Musician.com.au Undertow Review
Peter Maslen, a member of The Undertow, interviews Mark, Cameron and producer Damian Young about the album.
Author: Peter ‘Maz’ Maslen.
Date: 20 June 2011.
Original URL: http://www.australianmusician.com.au/home/1206-mark-seymour-a-the-undertow
In the mid 80s, our social network was somewhat localised. In bustling, smoke filled breakfast cafes, musicians shared their mid morning ‘touring’ anecdotes and as the coffee kicked in, so did Tarago diaries of the Hume Highway and bandroom antics. It was here during one of these warm and fuzzy encounters, I met Mark Seymour.
Sitting at the same table and somewhat iconic, Seymour cast a rather athletic and intimidating figure as he tucked into his breakfast de jour.
“So you go running for exercise do ya?” I asked Seymour.
“Yeah, you live around the corner from me don’t cha? Wanna go for a run sometime?” he proposed. And so it was, he had accepted my ‘friend request’.
Over 20 years on, a Seymour solo career can account for five outstanding albums, but the latest release Undertow, offers a more band-orientated enterprise.
The Seymour band (AKA “The Undertow”), has enjoyed a solid line up consisting of ex- Horsehead guitar player and producer Cameron McKenzie, ex-Badloves bass player John Favaro and myself, but while the guise may seem a band effort, it is still Seymour at the songwriting and fiscal helm.
Given both Mark and “The Undertow” were all members of previous successful bands and understanding the machinations and difficulties of being in a band, I thought it pertinent to ask Mark, why even after a solid solo career, he thought a “united” effort would be a good idea … again?
Maz: Why a band this time instead of a box of musicians?
MS: I’d reached a stale-mate with my own writing. About a year ago, I went into the studio to record a bunch of songs and was dissatisfied with the results. I also got sick of my own company … just being alone all the time while I was writing and I decided it was worth experimenting bringing songs to a group of people before I had recorded to see how they would interpret them.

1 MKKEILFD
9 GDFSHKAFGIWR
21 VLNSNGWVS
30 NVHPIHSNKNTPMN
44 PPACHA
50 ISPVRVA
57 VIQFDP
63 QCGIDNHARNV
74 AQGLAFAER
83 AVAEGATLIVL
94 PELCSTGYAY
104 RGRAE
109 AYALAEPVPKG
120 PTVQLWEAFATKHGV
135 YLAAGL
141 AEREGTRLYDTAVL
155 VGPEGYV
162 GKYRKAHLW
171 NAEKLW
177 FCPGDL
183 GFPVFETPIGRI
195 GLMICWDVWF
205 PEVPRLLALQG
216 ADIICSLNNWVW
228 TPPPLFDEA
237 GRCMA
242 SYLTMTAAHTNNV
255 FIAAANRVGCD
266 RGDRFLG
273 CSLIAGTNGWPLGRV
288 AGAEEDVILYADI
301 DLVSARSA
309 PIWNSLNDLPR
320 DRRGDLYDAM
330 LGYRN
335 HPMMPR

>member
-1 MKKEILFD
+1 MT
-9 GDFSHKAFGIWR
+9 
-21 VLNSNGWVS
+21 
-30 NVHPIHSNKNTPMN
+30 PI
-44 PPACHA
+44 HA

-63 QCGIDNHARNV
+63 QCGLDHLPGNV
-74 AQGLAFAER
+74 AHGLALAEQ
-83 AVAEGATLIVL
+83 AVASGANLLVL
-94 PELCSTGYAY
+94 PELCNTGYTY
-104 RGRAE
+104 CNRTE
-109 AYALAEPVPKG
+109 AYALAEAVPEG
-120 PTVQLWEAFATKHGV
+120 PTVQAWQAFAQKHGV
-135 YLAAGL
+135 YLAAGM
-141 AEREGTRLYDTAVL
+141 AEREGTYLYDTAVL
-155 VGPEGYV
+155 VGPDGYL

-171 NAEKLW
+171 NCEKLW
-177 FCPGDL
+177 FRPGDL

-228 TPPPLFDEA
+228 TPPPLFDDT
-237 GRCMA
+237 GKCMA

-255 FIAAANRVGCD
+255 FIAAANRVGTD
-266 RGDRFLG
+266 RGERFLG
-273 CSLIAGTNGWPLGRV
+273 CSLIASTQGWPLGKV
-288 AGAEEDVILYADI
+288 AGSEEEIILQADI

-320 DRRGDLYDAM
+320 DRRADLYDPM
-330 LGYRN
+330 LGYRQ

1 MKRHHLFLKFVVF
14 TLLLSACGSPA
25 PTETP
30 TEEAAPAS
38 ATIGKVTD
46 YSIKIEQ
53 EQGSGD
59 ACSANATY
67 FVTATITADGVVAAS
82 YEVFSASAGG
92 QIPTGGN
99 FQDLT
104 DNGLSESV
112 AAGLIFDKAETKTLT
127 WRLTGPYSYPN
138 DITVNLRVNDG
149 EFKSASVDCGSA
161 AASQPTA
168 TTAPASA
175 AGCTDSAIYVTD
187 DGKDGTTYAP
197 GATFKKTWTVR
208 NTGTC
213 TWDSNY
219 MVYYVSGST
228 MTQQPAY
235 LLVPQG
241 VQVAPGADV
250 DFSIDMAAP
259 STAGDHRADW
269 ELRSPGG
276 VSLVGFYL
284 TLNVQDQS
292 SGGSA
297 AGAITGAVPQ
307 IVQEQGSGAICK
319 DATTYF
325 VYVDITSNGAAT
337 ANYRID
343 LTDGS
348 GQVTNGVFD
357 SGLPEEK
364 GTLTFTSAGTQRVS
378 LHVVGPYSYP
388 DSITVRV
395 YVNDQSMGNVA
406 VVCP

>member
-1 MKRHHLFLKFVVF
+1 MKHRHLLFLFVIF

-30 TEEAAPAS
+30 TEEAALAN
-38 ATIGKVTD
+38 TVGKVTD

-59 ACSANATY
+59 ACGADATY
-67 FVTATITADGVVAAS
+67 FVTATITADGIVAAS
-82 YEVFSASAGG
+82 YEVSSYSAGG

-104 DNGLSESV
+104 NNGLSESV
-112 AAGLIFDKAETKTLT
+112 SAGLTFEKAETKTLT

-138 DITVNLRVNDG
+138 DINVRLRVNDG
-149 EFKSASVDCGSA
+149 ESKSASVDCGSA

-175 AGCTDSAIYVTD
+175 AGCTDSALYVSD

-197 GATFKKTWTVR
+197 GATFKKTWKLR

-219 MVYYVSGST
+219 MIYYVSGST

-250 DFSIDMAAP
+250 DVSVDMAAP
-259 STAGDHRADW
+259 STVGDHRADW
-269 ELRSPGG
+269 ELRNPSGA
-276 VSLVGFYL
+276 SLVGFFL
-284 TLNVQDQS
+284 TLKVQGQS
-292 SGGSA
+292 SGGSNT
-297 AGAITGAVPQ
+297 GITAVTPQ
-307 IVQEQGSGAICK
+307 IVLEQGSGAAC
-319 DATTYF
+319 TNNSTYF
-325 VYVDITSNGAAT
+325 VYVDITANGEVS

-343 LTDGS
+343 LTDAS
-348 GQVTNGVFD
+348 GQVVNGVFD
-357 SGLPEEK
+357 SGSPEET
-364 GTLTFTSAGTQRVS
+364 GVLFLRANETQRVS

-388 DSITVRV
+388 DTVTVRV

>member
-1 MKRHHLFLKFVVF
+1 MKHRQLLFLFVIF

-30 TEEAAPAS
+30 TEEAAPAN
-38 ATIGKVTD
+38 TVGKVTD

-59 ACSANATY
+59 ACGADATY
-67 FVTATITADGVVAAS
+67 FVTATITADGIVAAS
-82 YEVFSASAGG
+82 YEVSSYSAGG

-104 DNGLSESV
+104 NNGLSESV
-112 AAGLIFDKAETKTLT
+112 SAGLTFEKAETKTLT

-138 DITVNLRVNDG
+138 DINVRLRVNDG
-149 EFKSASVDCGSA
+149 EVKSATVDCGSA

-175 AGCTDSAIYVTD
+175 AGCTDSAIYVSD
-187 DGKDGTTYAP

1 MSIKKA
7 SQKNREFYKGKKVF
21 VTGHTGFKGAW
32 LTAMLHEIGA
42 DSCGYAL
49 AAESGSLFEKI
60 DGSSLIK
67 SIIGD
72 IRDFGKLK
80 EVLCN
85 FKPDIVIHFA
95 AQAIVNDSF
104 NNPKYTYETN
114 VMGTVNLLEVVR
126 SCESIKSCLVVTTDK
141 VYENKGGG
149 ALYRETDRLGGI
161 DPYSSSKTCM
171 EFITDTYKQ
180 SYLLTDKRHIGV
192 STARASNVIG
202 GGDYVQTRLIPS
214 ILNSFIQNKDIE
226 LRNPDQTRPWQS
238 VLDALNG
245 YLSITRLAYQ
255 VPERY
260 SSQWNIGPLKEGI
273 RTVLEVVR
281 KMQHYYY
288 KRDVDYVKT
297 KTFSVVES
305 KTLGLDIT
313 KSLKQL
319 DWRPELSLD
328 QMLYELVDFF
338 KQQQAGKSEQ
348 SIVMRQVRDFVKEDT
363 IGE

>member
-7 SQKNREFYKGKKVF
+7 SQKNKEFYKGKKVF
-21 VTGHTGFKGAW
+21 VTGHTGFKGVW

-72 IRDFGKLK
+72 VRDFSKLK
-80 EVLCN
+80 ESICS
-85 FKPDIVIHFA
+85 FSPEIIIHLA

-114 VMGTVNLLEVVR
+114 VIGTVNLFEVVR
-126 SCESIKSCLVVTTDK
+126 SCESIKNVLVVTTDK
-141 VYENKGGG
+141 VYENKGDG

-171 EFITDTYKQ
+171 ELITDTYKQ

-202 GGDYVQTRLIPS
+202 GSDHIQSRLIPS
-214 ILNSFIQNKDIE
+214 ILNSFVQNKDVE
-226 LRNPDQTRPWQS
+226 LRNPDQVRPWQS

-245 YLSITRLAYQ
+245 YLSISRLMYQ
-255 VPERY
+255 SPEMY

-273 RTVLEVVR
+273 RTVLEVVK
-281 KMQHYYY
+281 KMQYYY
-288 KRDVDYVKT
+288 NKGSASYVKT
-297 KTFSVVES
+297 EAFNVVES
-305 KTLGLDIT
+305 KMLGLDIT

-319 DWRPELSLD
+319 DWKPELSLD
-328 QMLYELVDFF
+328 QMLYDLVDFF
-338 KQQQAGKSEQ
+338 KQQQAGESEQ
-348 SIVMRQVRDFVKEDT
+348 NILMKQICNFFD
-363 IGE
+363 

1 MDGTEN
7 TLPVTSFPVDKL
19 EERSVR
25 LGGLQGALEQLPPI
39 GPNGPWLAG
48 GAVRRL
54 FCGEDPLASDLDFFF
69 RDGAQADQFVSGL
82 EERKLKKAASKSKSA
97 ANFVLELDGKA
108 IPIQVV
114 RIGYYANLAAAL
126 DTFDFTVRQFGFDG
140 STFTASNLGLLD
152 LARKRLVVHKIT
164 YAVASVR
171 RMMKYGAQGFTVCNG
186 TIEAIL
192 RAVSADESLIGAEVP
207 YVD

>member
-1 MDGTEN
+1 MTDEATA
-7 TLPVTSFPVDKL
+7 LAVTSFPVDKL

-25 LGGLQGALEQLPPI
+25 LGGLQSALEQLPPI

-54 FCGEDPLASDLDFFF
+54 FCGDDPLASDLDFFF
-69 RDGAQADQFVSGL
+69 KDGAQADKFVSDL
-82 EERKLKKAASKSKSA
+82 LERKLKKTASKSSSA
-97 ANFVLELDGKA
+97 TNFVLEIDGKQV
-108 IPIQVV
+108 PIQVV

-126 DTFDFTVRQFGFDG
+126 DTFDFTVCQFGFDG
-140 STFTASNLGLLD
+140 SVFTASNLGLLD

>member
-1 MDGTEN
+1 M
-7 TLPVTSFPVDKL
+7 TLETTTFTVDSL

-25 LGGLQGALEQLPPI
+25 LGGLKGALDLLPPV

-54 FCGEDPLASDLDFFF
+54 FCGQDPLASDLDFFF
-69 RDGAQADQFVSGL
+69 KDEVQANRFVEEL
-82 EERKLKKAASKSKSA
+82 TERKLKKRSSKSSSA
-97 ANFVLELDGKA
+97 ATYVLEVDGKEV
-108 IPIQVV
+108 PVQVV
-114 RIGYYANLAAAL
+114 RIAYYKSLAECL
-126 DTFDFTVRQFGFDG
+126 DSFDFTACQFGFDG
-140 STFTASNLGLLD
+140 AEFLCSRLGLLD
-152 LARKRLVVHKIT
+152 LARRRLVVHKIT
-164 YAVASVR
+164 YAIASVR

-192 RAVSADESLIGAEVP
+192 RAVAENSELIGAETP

Maz: Is their input any better or relevant?
MS: Yes, because what we would do in the rehearsal room, would end up happening in the studio, whereas when you’re working on your own, that connection between what happens when you’re alone and when you’re in the studio are worlds apart.
Maz: Is there any difference to the approach to recording now than in the Hunters and Collectors days?
MS: Only to the extent that with the Hunters, my songs would be half formed or minimally shaped. I might just have one idea and actually push the writing along with the guys, whereas with this album, the songs were more fully resolved. This process was more about getting their physical impact and their playing to influence the way the song would ultimately sound.
Maz: Were the songs, or was the song writing process different because of the “style” the band played?
MS: Well, I think the bands approach and feel ended up influencing the way I wrote, but the general approach to where my ideas come from and where I stumble, is no different than it ever was.
Maz: You write narratives, much like story telling. Is your inspiration for words and story only based in real life or do you have a vivid imagination?
MS: It based in real life, but only up to a point, then beyond that I just let my imagination run away and I tend to exaggerate a lot, or I bring events together that happen at separate times and creates pictures. I like the idea of the songs having a visual presence so that the words are there to create pictures and music serves to embellish that picture. When people listen to those songs, they can be taken somewhere and I think the song needs to have that affect on people.
Maz: Can you suggest a song on Undertow that really defines (more than any other) the story, or point you’ve set out to achieve?
MS: I think the song about my mother “Classrooms and Kitchens’, is lyrically strongly visual and it’s also a good example of the impact that band input can have. I like describing the physical world around me and having reference to basic things in front of me.
Maz: Albums can sometimes be like kids, you never know what you’re going to get. Did you have a clear vision of the musical and lyrical style of the album?
MS: I think there is definitely an episodic process in my writing. There’s an emotional journey that I’m on throughout my life and I think albums arrive at the right times. They do tend to indicate a particular experience I’ve been through, but its very general.
Maz: ‘Snowmen’ has a real acoustic blues vibe until dirty guitars kick in. Were there many variations before arriving at finished track?
MS: ‘Snowmen’ was the only song and recording that survived from the session I did a year ago. The songwriting wasn’t strong in that first session, but this stood out and we just lived with that recording. In previous recordings we would have recorded then overdubbed. We just wanted to make it as skanky and loose and it just ended up on this record as is.